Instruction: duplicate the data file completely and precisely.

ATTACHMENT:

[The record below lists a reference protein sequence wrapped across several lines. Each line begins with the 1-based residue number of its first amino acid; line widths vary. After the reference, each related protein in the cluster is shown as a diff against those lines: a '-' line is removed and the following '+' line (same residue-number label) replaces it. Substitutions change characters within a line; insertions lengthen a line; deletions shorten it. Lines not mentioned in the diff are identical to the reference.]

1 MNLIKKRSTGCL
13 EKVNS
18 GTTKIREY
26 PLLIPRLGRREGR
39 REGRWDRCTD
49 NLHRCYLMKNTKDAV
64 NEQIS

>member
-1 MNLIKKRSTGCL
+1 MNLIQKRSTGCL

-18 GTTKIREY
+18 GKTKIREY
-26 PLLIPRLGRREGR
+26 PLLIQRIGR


[The record below lists a reference protein sequence wrapped across several lines. Each line begins with the 1-based residue number of its first amino acid; line widths vary. After the reference, each related protein in the cluster is shown as a diff against those lines: a '-' line is removed and the following '+' line (same residue-number label) replaces it. Substitutions change characters within a line; insertions lengthen a line; deletions shorten it. Lines not mentioned in the diff are identical to the reference.]

1 MNLIKKRSTGCL
13 EKVNS
18 GTTKIREY
26 PLLIPRLGRREGR
39 REGRWDRCTD
49 NLHRCYLMKNTKDAV
64 NEQIS

>member
-1 MNLIKKRSTGCL
+1 MNLIQKRSTGCL

-18 GTTKIREY
+18 GKTKIREY
-26 PLLIPRLGRREGR
+26 PLLIQRIGR